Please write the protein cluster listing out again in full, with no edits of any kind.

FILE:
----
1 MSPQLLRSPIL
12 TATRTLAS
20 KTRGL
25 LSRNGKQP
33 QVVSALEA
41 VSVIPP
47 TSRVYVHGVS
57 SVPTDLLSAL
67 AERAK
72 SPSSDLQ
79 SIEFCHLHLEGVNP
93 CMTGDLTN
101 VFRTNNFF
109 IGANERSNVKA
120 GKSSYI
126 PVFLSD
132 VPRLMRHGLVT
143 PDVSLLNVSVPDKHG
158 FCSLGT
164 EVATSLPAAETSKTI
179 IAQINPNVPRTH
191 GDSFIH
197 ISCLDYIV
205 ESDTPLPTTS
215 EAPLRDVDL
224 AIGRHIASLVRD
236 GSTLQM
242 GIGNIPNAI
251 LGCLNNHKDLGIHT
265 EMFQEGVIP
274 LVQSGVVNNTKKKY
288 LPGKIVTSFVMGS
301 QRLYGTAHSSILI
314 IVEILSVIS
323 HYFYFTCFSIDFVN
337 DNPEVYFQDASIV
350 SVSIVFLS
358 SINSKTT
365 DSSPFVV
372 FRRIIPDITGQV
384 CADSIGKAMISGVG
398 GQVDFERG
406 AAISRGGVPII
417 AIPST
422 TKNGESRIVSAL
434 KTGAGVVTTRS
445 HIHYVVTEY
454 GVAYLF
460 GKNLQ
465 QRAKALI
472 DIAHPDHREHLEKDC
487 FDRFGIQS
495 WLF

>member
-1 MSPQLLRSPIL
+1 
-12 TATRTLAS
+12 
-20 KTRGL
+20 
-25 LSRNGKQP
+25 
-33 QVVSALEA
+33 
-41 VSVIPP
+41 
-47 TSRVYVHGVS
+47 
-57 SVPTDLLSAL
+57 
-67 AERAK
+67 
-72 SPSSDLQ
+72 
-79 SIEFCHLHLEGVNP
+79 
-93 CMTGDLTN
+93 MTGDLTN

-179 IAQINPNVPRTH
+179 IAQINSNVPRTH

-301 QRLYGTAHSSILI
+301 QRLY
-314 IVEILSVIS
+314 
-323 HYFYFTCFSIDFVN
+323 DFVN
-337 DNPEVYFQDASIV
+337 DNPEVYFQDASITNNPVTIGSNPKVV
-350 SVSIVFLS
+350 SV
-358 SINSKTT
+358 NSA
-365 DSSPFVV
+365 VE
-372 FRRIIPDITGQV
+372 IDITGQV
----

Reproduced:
1 MSPQLLRSPIL
12 TATRTLAS
20 KTRGL
25 LSRNGKQP
33 QVVSALEA
41 VSVIPP
47 TSRVYVHGVS
57 SVPTDLLSAL
67 AERAK
72 SPSSDLQ
79 SIEFCHLHLEGVNP
93 CMTGDLTN
101 VFRTNNFF
109 IGANERSNVKA
120 GKSSYI
126 PVFLSD
132 VPRLMRHGLVT
143 PDVSLLNVSVPDKHG
158 FCSLGT
164 EVATSLPAAETSKTI
179 IAQINPNVPRTH
191 GDSFIH
197 ISCLDYIV
205 ESDTPLPTTS
215 EAPLRDVDL
224 AIGRHIASLVRD
236 GSTLQM
242 GIGNIPNAI
251 LGCLNNHKDLGIHT
265 EMFQEGVIP
274 LVQSGVVNNTKKKY
288 LPGKIVTSFVMGS
301 QRLYGTAHSSILI
314 IVEILSVIS
323 HYFYFTCFSIDFVN
337 DNPEVYFQDASIV
350 SVSIVFLS
358 SINSKTT
365 DSSPFVV
372 FRRIIPDITGQV
384 CADSIGKAMISGVG
398 GQVDFERG
406 AAISRGGVPII
417 AIPST
422 TKNGESRIVSAL
434 KTGAGVVTTRS
445 HIHYVVTEY
454 GVAYLF
460 GKNLQ
465 QRAKALI
472 DIAHPDHREHLEKDC
487 FDRFGIQS
495 WLF

>member
-1 MSPQLLRSPIL
+1 
-12 TATRTLAS
+12 
-20 KTRGL
+20 
-25 LSRNGKQP
+25 
-33 QVVSALEA
+33 
-41 VSVIPP
+41 
-47 TSRVYVHGVS
+47 
-57 SVPTDLLSAL
+57 
-67 AERAK
+67 
-72 SPSSDLQ
+72 
-79 SIEFCHLHLEGVNP
+79 
-93 CMTGDLTN
+93 MTGDLTN

-179 IAQINPNVPRTH
+179 IAQINSNVPRTH

-301 QRLYGTAHSSILI
+301 QRLY
-314 IVEILSVIS
+314 
-323 HYFYFTCFSIDFVN
+323 DFVN
-337 DNPEVYFQDASIV
+337 DNPEVYFQDASITNNPVTIGSNPKVV
-350 SVSIVFLS
+350 SV
-358 SINSKTT
+358 NSA
-365 DSSPFVV
+365 VE
-372 FRRIIPDITGQV
+372 IDITGQV